Up to 11 New Zealand schools using US firm’s Kaseya software are potential victims of a targeted cyberattack.
“Our analysis has shown that 11 schools out of 2400 may have been affected by the ransomware attack,” said a spokesperson from the Ministry of Education.
“We are working with those schools to provide them with support and will continue to identify if other schools have been impacted.”
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One of those hit is St Peter’s College in Cambridge.
A message posted to Facebook informed parents that although the system was now stable – “all school systems are inactive and will be for at least the next 48 hours” – as a result of the attack.
St Peter’s broke up for a three-week school holiday break on Friday, so students aren’t impacted.
Local IT services firm Datacom has shut down its servers that use Kaseya software as a precautionary measure.
The attack has hit Swedish supermarkets too – 500 closed after their cash registers stopped working, the BBC reported.
Other victims include Dutch IT services companies VelzArt and Hoppenbrouwer Techniek.
In May the Waikato DHB in May had its entire computer system taken offline and left staff relying on manual processes to continue working.
This new attack is thought to be the single biggest global ransomware attack on record with thousands of companies worldwide impacted.
The attackers in this instance hacked into Managed Service Providers (MSPs) – and Kaseya is very popular with that sector.
Managed service providers provide IT infrastructure for companies that would rather outsource their IT rather than run it themselves.
Wired characterised the attack like this – “if you successfully hack an MSP, you suddenly have access to its customers. It’s the difference between cracking safe-deposit boxes one at a time and stealing the bank manager’s skeleton key.”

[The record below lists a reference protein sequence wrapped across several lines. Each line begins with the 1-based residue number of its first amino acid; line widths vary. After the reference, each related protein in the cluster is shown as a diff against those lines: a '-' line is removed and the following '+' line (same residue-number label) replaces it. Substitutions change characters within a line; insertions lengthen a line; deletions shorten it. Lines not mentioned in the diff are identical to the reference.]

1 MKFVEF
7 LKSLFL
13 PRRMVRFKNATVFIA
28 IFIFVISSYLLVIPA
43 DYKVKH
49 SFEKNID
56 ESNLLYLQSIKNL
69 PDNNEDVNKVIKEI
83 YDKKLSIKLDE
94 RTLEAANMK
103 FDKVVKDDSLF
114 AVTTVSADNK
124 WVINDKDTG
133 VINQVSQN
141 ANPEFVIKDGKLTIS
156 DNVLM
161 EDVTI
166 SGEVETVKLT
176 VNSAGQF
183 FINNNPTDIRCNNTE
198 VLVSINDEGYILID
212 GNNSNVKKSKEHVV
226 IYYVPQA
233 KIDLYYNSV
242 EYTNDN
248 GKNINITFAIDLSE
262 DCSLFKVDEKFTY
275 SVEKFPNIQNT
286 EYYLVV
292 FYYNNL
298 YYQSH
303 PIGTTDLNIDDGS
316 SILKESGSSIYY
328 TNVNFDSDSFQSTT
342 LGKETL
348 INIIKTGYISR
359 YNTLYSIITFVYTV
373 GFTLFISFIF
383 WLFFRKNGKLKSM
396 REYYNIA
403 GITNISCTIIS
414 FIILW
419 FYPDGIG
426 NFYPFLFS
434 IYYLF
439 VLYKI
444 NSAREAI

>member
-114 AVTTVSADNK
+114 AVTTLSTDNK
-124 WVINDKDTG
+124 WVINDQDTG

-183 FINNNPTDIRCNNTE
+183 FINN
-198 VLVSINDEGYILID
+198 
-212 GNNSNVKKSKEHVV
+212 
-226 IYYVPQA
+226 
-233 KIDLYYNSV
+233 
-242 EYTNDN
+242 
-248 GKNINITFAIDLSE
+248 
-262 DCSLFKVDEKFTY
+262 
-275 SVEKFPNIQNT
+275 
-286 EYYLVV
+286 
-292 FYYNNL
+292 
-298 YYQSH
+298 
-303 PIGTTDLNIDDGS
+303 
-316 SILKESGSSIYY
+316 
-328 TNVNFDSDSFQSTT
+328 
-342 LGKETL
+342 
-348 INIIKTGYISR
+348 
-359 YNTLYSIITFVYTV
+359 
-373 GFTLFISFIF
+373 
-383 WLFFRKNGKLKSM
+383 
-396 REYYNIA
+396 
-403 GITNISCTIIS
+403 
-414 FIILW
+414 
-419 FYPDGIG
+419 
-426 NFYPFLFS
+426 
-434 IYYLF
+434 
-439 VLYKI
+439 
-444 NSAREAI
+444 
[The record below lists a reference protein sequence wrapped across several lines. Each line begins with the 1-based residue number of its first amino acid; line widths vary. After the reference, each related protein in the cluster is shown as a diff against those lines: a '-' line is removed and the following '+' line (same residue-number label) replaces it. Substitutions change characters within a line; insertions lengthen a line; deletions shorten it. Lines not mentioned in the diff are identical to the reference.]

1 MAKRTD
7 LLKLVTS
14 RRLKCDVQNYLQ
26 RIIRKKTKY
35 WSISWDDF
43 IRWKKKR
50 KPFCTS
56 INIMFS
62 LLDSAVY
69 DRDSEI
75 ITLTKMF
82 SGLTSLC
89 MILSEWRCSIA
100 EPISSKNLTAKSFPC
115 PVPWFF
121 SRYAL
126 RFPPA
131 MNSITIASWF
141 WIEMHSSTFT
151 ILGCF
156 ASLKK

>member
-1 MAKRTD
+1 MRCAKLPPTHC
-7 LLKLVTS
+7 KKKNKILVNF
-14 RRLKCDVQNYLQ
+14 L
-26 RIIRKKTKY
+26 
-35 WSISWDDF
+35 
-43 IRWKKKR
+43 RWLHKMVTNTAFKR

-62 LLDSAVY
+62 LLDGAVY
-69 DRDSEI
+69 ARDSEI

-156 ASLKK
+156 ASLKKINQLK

Jake Williams, chief technology officer of incident response firm BreachQuest has said that because of its ubiquity “Kaseya is the Coca-Cola of remote management.”
Prime suspects are the Russian-linked REevil ransomware group, fresh from extorting $11 million USD from meat-processor JBS after an attack in May that limited meat supplies in the States.
The FBI is investigating the Kaseya attack along with the federal Cybersecurity and Infrastructure Security Agency, though the FBI note that the scale of the incident “may make it so that we are unable to respond to each victim individually.”
Huntress Labs, a US security specialist firm, said it was aware of more than 1000 organisations having their data encrypted, including in Australia, Europe and South America.
In a Reddit thread the company has set up to provide information to those impacted, they say that the VSA procedure used to deploy the encryptor was named “Kaseya VSA Agent Hot-fix”.
It is thought that the hackers timed their attack to coincide with the fourth of July holiday in the US.
Unlike the Waikato DHB attack – which computer experts blamed on the DHB’s reliance on legacy software – the victims in this attack were relying on Kaseya to keep their systems running, and their data safe and secure.
According to Kaseya’s website more than 40,000 organisations around the world use one of Kaseya’s programmes which they refer to as “industry-leading IT solutions”.
Cyber Security watchdog CertNZ released a statement this morning – “Kaseya has released a tool that users can run to check their VSA server for signs of compromise. This can be requested by emailing email@example.com with the subject line “Compromise Detection Tool Request”.
Today Kaseya posted that their efforts have shifted – “from root cause analysis and mitigating the vulnerability to beginning the execution of our service recovery plan.”
But many think that the full impact of the Kaseya attack, both locally and globally, is still developing.